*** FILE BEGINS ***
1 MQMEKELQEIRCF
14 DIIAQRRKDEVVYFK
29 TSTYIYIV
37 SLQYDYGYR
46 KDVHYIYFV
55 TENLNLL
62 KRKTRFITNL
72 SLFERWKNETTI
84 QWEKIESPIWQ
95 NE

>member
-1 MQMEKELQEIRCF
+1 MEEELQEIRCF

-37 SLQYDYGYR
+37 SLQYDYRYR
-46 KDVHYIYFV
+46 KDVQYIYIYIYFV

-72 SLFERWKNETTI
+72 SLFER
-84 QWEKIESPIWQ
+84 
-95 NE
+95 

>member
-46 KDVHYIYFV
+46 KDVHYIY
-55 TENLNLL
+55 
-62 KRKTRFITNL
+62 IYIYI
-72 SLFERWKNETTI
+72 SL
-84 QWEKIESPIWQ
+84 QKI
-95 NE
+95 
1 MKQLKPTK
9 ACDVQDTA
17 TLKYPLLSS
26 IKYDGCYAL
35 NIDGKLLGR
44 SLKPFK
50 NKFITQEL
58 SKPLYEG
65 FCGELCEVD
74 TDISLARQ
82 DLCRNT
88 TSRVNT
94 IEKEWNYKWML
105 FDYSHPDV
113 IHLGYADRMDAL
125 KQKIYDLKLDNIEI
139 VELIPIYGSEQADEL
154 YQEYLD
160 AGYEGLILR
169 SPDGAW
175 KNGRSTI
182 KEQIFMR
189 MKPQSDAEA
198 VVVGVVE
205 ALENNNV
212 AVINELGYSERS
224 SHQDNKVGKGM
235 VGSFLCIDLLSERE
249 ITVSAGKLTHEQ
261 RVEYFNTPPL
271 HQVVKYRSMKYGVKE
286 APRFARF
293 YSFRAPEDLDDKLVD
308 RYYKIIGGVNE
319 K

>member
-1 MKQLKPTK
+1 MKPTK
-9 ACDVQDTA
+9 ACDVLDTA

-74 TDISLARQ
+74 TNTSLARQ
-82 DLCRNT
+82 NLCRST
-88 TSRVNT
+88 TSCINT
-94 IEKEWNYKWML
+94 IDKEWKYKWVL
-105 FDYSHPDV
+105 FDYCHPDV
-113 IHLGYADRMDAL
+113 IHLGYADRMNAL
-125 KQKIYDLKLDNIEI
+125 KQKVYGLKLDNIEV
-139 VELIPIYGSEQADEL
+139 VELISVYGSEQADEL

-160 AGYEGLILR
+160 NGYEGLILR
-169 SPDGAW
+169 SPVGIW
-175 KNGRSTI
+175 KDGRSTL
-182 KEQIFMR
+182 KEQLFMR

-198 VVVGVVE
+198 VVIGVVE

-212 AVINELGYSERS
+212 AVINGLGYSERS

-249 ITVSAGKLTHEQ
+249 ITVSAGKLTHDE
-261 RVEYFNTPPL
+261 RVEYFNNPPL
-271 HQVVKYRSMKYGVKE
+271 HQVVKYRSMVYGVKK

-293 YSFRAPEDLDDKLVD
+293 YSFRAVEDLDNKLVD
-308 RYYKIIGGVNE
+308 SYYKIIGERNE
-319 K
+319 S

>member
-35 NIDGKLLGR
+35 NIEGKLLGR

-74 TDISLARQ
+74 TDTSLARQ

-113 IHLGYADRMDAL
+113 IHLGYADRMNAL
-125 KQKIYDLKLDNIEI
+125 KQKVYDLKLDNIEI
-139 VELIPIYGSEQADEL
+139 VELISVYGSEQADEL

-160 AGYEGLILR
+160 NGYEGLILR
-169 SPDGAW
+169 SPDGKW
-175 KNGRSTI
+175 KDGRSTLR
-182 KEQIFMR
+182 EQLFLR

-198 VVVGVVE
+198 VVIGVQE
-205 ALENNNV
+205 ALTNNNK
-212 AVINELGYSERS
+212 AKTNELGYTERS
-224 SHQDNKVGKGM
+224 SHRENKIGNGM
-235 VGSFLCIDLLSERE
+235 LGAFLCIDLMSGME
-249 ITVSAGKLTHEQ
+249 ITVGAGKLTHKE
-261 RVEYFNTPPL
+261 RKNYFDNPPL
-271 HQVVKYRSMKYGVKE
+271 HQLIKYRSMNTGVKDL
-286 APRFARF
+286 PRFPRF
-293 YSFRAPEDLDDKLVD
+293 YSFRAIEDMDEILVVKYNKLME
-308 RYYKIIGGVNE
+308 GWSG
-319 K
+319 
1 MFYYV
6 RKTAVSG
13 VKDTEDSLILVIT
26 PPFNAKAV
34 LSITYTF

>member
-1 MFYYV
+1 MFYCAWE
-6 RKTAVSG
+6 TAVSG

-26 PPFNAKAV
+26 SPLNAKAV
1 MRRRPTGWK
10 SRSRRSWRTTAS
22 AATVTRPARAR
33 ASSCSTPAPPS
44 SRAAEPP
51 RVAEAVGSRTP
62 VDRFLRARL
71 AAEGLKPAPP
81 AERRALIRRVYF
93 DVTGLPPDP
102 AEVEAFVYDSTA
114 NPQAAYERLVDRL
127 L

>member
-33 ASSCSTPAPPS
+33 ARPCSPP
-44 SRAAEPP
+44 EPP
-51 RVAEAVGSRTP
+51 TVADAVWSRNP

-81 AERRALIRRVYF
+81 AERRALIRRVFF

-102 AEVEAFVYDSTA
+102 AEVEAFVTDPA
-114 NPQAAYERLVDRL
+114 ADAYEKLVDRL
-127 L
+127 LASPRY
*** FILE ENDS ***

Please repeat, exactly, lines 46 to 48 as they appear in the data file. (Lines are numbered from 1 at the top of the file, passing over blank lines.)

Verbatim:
74 TDISLARQ
82 DLCRNT
88 TSRVNT